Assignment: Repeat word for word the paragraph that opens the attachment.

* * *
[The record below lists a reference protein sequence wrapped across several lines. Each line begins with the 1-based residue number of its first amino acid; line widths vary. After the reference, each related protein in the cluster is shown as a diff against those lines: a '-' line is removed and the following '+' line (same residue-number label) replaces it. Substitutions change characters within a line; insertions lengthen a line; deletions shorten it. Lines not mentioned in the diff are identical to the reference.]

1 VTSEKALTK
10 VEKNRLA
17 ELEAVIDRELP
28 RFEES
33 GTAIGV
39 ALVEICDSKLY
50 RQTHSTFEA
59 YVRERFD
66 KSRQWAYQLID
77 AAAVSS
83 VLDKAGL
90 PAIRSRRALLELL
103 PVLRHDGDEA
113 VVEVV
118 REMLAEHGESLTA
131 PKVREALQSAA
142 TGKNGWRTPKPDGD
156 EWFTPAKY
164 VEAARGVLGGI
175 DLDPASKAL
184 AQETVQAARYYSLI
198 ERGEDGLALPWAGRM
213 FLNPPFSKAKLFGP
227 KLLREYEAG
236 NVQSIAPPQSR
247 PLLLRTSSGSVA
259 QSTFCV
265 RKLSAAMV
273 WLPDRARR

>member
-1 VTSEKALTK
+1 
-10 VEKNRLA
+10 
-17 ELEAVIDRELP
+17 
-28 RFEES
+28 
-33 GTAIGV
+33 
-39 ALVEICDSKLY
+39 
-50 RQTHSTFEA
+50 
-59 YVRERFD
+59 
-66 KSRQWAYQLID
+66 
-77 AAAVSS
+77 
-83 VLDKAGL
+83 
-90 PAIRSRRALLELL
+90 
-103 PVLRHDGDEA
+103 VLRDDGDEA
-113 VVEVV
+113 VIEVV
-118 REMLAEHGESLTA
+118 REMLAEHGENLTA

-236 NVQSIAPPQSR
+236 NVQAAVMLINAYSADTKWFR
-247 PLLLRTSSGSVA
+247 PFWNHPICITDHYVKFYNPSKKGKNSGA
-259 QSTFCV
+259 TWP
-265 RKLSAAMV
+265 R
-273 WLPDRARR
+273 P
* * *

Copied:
[The record below lists a reference protein sequence wrapped across several lines. Each line begins with the 1-based residue number of its first amino acid; line widths vary. After the reference, each related protein in the cluster is shown as a diff against those lines: a '-' line is removed and the following '+' line (same residue-number label) replaces it. Substitutions change characters within a line; insertions lengthen a line; deletions shorten it. Lines not mentioned in the diff are identical to the reference.]